While at a graduate writing program at Goddard College in Vermont, I took a workshop on fiction writing where we shared our stories in hopes of getting feedback that would improve the pieces to New Yorker levels. Intermixed with the discussion of our work were some writing exercises. For one, we were asked to think of a three-word prompt, something that we might use ourselves in a piece or, as we read them aloud, something that may inspire other writers sitting in the age-bleached wooden chairs, the loose window glass rattling in its frames from the steady waves and burst of January winds in north-central Vermont.
The moments that followed instruction were full of soft excitement and cramp. Limited on time, you begin to settle in with your thoughts or try to listen to them as if the now quiet of the room will allow you to hear them, those thoughts a constant whisper of afflatus that need this time to have the covers removed, the leaves swept away so we, the writers, can listen and be helped where to go. And three words. Granted we weren’t asked to take on a Hemingway-level task of creating a complete story in a mere few words. (The legend says that Hemingway was challenged to write a six-word story to which he came up with, “For sale: baby shoes, never worn.”) We etched differing tones with pens and pencils in notebooks and on pads, pressed our eyelids shut, bit our tongues, shifted, and soon we were asked to share. Some words were a list: born, love, die. Some repetitive: no, no, no. We went around the room and my turn came and I said, “Out to sea.” Everyone in the room took what I said to be, “Out to see,” which made some sense, us, young writers, looking for all sorts of things, and the sea, my sea, far-off in the thick of a heavy winter. But the sea, the rousing of its heights, making to find its level, the sounds of bliss, cries of ambitious sailors, you can stand at its edge and watch it breathe, feel it spread and sponge under your feet, listen to it whisper, and soothe.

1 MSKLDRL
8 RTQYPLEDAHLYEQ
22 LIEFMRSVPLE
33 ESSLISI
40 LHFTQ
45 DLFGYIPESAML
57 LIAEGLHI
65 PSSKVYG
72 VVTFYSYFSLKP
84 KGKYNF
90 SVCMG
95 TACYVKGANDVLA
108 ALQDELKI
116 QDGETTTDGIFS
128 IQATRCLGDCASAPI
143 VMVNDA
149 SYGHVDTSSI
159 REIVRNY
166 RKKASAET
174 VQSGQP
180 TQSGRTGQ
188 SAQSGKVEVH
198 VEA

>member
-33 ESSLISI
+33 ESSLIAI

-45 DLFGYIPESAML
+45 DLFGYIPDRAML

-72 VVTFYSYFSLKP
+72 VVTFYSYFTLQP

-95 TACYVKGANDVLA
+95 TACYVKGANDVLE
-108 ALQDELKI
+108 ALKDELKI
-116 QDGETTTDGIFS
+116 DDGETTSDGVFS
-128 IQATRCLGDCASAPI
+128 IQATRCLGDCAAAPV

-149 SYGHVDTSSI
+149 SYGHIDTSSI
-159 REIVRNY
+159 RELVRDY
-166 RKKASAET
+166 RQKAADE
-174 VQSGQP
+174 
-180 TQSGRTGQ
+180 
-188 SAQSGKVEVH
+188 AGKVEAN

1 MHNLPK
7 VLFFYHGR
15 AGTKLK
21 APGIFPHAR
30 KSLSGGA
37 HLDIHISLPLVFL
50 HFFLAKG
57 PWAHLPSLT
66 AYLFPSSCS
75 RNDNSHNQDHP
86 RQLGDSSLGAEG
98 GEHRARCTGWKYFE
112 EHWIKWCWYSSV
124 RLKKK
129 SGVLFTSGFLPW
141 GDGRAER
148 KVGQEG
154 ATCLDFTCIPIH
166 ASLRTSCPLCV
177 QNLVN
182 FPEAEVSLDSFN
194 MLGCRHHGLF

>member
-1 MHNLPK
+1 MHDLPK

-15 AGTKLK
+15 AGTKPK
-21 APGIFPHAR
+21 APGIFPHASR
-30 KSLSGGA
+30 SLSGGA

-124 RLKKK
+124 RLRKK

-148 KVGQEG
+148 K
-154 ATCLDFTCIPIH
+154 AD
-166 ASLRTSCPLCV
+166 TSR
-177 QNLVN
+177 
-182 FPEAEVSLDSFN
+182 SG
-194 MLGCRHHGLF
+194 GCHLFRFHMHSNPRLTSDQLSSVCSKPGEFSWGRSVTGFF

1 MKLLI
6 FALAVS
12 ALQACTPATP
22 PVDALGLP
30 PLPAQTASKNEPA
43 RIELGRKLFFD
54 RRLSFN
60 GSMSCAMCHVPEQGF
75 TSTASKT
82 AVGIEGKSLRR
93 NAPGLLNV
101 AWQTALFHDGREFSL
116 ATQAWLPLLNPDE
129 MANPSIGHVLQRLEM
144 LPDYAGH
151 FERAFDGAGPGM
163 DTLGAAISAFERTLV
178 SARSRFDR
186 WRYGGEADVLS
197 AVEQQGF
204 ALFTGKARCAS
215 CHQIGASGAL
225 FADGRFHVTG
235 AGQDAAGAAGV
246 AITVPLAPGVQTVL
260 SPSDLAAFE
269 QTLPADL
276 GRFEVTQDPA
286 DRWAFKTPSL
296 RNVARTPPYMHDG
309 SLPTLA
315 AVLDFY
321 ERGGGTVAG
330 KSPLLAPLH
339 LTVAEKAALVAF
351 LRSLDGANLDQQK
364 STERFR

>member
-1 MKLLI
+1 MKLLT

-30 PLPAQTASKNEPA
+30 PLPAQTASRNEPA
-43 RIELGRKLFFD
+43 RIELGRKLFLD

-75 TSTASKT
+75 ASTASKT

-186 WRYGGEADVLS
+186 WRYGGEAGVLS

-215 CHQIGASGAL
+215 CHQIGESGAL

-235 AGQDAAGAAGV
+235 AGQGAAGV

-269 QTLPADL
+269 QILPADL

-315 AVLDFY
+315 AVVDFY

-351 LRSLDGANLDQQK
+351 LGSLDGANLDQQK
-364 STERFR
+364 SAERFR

But those three words, once spoken in that room, no longer were ours, like everything we share. Ever evolving and changing like the water itself.
The image is always so personal and thick in our own senses. It almost make writing about it seem impossible.